CLINTON AND JANET RENO may be on Hollywood’s case these days about violence, but from the onscreen evidence this season, Dan Quayle may have had more sway over executives and producers at the studios a year ago than anyone could have suspected at the time.

Snap Quiz: What do Jack Lemmon, Richard Harris, Beethoven and Dana Carvey have in common?

Answer: They’re the only guys who get it on in any of the new Christmas films.

Wrapping up my viewing of the year-end releases, I was wondering why I wasn’t feeling all warm and passionate about the holidays when I realized that none of the films released in the second half of November and all of December have any sex scenes in them. Really, hardly any at all. Not that the Christmas season should be, or ever has been, loaded up with amorous antics. But given that romance has been an even more dependable staple of movies than has violence through the years, you would think that somewhere in the course of the 20-odd big commercial films now entering the marketplace, people would occasionally be inclined to give someone more than a feel-good hug or a peck on the cheek.

The New Puritanism was supposed to have arrived some years back when Ronald Reagan, Jerry Falwell and the AIDS epidemic were all encouraging people to keep things zipped up. But no, it’s in the era of Clinton, Madonna’s “Girlie Show,” the Packwood scandal and an errant Michael Jackson that everyone is getting squeaky clean and taking up family values when the VP who made that a dirty phrase is no longer here to kick around.

THIS CHRISTMAS WILL BE a field day for socio-sexologists bent on defining our culture on the basis of our films. In the only pictures that even go so far as to suggest sexual relationships, the characters are either decades apart in age — Lemmon and Ann-Margret in “Grumpy Old Men,” Anthony Hopkins and Debra Winger in “Shadowlands,” Johnny Depp and Mary Steenburgen in “What’s Eating Gilbert Grape”; both getting up there — Harris and Shirley MacLaine in “Wrestling Ernest Hemingway”; indulging in pure fantasy — Carvey losing his virginity to Kim Basinger in “Wayne’s World 2″; or not even human, such as the dogs in “Beethoven’s 2nd.”

Not only that, but the reticence displayed in the scenes themselves is quite extraordinary. In “Shadowlands,” in which Hopkins plays an aging and presumably virginal British don and writer to Winger’s feisty American divorced poet, the discretion is so extreme that you really can’t tell if they actually have sex or not, even though they get married. It was like watching an MGM-British production from 1938.

Although the sack action is clearly stated in “Grumpy” and “Wrestling,” it’s shown discreetly. Depp and Steenburgen take a kitchen tumble in “Gilbert Grape,” but nothing more than PG-13 allows. Carvey finally losing his cherry in “Wayne’s World 2″ is also safely covered by that rating, so it is left to Beethoven to prove himself the stud of the Christmas season by siring four pups, albeit safely offscreen.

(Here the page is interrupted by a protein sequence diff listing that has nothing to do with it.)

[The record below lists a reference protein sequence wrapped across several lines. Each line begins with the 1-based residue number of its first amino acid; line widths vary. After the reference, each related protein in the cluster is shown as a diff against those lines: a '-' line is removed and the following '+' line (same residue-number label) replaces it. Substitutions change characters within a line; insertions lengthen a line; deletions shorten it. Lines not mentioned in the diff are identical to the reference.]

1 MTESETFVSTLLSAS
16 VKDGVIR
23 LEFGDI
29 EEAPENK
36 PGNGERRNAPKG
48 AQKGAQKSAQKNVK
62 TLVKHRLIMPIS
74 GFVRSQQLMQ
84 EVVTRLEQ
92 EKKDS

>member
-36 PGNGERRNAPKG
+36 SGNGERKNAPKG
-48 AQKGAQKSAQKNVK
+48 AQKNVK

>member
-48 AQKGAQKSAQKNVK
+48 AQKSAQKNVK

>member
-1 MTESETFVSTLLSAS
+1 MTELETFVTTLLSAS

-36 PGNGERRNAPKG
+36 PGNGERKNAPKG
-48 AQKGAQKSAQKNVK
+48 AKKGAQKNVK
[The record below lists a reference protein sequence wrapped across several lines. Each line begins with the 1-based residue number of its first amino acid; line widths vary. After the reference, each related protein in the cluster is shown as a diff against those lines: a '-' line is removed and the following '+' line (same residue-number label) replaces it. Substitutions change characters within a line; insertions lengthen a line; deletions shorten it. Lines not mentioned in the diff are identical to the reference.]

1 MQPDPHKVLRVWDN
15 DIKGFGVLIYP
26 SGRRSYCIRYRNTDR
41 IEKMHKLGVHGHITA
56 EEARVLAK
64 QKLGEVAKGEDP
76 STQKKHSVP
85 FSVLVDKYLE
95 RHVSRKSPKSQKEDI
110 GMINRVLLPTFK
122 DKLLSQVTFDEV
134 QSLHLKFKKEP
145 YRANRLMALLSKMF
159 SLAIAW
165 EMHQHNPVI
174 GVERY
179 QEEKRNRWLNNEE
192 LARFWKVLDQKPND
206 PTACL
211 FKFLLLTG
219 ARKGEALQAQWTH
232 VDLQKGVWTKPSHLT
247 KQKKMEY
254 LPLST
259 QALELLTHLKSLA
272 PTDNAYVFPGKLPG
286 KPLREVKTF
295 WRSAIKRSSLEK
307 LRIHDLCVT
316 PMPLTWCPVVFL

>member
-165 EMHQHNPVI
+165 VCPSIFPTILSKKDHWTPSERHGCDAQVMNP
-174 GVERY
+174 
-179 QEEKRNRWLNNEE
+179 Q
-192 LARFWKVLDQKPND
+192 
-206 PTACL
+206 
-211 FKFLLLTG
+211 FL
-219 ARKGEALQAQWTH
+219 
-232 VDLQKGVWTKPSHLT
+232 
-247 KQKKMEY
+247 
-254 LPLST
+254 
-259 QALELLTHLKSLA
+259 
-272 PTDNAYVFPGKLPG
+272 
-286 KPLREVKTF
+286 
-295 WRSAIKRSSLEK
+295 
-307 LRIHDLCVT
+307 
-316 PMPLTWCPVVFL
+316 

OTHERWISE, IT’S A PRETTY BARREN landscape out there this winter. Granted, Hiep Thi Le has her share of sex in “Heaven and Earth,” but it is virtually all of the unwanted, degrading variety when she’s in Vietnam. Even when she hooks up with Tommy Lee Jones, it all comes to no good. Will Smith is caught in bed with a street hustler who romps around nude for a minute in “Six Degrees of Separation,” but one of the chief flaws of “Philadelphia” is that we never see anything significant regarding Tom Hanks and Antonio Banderas’ intimate life.

Even some of filmdom’s most attractive leading players remain chaste this season. After keeping a lid on his passion for Michelle Pfeiffer in “The Age of Innocence,” Daniel Day-Lewis has to spend many sexless years in prison in the forthcoming “In the Name of the Father.” Just out of the pen in “A Perfect World ,” Kevin Costner would rather smoke and drive around Texas than hook up with a lusty waitress. Liam Neeson’s womanizing in “Schindler’s List” is more suggested than shown, and whatever goes on between Julia Roberts and Sam Shepard and, later, Denzel Washington in “The Pelican Brief” is kept behind closed doors.

As for “Mrs. Doubtfire,” well, maybe in the sequel Robin Williams can play a dual role as an older man with a Mary Poppins complex.

IF THE CHARACTERS in this season’s films aren’t making much whoopee, they are also taking their own sweet time about it. In case you’ve been suspecting that your average Hollywood film is longer than ever, you’re absolutely right. Last Christmas, most of the prestigious releases ran well over two hours, and the trend continues with a vengeance a year later.

Looking at the 26 films from major distributors that have been reviewed in Variety since Nov. 1 (including a few upcoming), the average running time is 116 minutes. If one were to include the previously reviewed, but currently in release “Gettysburg,””Farewell My Concubine” and “Germinal,” the average would be significantly higher. The longest film this season, of course, is “Schindler, ” at 195 minutes, while Universal also released the shortest, “We’re Back: A Dinosaur’s Story,” at 72 minutes.

The average for the 25 November-December films 10 years ago was 106 minutes, a minute shorter than it was in 1973. In 1963, the average duration of the 17 Christmas films was 114 minutes, close to this year’s figure, but due only to the inordinate length of “It’s a Mad Mad Mad Mad World” and “America, America.”

Prior to that, Hollywood films were much shorter indeed. In 1953, the November-December releases ran an average 87 minutes; in 1943, is was 84 minutes; and in 1933, early in the sound era, the average Christmas film was 72 minutes. And no sex scenes.

Follow @Variety on Twitter for breaking news, reviews and more